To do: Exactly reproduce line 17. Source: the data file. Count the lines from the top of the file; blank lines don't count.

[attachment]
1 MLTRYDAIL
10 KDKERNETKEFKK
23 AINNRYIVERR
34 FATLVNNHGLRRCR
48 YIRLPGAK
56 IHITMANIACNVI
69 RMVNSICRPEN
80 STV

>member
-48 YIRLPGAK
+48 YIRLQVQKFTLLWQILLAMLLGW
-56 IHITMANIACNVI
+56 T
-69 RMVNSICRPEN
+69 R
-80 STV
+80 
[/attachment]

+80 